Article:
What’s so social about social games?

Industry answers: “What is a social game?”

To toss my tiny hat into the game, my answer would be any game that encourages meaningful social interaction within the game’s mechanics and dynamics, more so if the main dynamic of the game relies on meaningful social interaction. To that end, a couch session of multiplayer streetfighter IV would fit the bill; (just as the random player selector of arcades) so would dungeoning and raiding in WoW, a co-op game of Borderlands, a round of Munchkin and Bridge. These are games (or sections of games) that ultimately rely on meaningfully interacting with other players to get the best out of the game. Farmville and Cityville don’t count. There’s no meaningful interaction beyond treating your friend’s list like a resource.

I think a better question to ask is what games fulfil our social need?

A lot of time, the definition of the current crop of social games boils down to casual games where we play on social media networks. The term did derive from the type of games typically seen on Facebook, while the buzzword social media was being bandied around. It seems games on these social media just borrowed the terminology without really applying the meaning of the word social. I don’t think the limited interaction afforded by the majority of facebook games count as social. At best, the make use of the social interaction of facebook itself, rather than bake it into the gameplay.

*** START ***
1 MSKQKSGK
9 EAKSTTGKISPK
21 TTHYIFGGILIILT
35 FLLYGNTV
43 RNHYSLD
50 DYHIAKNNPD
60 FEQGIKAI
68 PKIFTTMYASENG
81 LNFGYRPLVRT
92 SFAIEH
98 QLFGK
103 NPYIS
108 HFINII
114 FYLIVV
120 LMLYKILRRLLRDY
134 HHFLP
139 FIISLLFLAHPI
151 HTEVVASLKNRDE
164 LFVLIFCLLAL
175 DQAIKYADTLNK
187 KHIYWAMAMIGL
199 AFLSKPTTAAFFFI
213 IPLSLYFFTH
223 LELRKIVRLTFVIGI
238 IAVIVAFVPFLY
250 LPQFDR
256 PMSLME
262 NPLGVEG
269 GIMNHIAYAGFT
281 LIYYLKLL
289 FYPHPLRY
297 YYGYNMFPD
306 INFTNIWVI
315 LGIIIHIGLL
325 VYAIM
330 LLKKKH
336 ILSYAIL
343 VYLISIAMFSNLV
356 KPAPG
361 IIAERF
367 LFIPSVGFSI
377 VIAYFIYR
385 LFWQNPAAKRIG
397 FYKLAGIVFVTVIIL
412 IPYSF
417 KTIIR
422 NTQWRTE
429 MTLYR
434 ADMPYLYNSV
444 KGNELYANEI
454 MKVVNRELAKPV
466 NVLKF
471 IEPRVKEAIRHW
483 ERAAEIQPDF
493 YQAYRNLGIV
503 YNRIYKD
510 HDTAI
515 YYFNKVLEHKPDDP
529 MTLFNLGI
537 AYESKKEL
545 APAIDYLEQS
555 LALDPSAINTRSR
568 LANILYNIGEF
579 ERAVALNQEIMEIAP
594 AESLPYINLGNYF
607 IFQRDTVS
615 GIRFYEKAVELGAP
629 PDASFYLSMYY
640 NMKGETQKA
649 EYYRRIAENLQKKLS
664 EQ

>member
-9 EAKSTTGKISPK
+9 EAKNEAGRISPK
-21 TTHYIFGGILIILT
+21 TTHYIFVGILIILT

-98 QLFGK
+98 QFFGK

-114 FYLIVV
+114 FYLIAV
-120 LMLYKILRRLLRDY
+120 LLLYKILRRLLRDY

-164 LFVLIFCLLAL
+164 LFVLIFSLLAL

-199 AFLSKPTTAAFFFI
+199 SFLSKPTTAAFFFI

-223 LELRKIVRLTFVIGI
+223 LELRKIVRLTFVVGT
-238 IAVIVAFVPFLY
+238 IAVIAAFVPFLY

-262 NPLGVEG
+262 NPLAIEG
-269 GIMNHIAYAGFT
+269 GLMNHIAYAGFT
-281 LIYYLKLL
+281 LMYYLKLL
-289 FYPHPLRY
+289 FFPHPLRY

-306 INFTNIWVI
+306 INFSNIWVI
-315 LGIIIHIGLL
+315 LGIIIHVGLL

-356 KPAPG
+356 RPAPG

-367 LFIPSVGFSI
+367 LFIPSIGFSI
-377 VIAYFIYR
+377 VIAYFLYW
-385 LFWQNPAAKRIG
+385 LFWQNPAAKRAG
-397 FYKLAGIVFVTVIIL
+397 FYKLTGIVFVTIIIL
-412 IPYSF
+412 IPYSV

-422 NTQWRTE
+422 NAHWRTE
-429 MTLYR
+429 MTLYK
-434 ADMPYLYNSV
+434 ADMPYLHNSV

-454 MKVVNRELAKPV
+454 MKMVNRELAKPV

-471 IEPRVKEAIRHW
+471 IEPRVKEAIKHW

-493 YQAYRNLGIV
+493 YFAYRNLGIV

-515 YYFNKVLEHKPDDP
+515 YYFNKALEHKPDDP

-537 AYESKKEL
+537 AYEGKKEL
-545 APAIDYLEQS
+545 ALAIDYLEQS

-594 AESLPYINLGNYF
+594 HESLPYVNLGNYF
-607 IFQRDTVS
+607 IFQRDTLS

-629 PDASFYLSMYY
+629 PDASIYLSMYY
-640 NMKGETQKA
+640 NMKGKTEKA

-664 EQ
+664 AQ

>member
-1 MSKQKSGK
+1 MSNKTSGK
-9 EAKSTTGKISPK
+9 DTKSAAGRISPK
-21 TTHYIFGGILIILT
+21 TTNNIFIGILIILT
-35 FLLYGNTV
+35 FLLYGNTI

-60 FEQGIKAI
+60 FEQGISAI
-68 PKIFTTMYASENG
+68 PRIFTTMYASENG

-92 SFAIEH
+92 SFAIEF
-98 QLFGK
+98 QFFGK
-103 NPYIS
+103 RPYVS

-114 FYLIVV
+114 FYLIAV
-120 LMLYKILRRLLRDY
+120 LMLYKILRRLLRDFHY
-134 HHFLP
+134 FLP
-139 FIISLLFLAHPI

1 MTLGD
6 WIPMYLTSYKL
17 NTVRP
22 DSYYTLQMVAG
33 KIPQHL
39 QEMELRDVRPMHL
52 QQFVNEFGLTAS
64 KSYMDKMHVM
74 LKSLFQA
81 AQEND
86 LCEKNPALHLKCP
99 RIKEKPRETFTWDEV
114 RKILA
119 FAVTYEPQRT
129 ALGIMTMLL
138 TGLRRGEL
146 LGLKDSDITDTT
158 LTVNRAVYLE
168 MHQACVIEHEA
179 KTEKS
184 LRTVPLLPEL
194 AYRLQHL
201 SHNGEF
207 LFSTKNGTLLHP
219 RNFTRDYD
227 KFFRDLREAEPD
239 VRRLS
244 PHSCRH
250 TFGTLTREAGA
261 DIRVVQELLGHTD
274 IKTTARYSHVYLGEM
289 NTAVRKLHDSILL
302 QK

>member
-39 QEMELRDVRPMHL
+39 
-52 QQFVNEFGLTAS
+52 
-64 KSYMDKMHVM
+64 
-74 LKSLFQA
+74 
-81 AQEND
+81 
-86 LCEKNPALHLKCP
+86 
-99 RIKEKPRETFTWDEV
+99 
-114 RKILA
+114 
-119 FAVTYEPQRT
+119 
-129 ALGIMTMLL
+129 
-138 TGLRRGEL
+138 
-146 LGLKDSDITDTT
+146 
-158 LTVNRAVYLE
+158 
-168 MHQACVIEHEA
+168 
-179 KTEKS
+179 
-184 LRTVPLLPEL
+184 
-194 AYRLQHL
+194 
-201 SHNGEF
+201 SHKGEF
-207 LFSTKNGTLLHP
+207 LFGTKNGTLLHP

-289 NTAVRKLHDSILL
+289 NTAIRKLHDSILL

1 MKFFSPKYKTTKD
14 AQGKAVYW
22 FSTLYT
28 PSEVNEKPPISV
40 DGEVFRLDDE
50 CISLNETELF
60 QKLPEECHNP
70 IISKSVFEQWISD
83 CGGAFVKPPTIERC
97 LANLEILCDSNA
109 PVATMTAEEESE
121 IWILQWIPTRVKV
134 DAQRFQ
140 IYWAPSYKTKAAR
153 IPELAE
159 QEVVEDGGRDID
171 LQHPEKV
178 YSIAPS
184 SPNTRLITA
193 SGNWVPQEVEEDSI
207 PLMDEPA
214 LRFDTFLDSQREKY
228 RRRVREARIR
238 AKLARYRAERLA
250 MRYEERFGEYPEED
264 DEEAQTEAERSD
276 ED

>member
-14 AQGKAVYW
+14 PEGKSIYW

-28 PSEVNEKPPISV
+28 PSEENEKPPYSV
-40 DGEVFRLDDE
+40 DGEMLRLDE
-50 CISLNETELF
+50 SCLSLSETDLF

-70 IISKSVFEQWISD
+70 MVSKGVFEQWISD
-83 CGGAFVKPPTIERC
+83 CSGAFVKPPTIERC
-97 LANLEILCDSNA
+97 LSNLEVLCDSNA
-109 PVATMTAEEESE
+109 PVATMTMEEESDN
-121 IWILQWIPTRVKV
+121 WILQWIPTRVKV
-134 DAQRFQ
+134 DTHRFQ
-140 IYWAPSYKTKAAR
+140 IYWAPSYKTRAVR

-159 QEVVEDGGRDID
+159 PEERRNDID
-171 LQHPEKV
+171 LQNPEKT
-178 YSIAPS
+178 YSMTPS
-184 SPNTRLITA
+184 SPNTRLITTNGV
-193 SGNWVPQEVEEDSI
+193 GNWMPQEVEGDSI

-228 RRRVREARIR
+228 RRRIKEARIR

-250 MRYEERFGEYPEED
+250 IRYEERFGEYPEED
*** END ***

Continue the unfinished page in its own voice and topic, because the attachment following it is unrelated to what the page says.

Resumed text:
Games fulfil a certain entertainment need, or perhaps an activity need. We play them because they’re a good use of our time, we don’t feel like we’re wasting it by playing games. Whether this is through the experience of something new, the sense of reward that a game confers, (realistically or falsely) or because it allows us to interact with others of like-minded interest. The latter point is the most important for me, seeing as how the majority of my closest friends came from gaming, and gaming is still a conversational touchstone or activity that I can use to get to know a stranger better.

I’m not sure where social games fall into this. I don’t know of anyone who talks about farmville, or cityville outside of playing it besides industry types. I do know of people who talk about awesome moments in Call of Duty or Starcraft whether they self identify as gamers or not. I know guys who discuss in-depth detail about football manager, while shying from being labelled as hardcore gamers. The games are conduit while these people exercise a certain basic human need, the need to socialize; to communicate with out fellow man. To just shoot the breeze and feel like someone is listening and actually cares about what we’re saying.

The industry likes to debate about the social aspect of the games that’s currently in vogue,* (read: getting really popular) because, well, they’re trying to figure out how to capitalize on this. That’s great, but I think we’re approaching this backwards. Maybe we should stop looking at the games first and wondering whether they are social games or not. Maybe we can start looking to people and society and wondering what sort of games we can create that would fulfill certain social needs.

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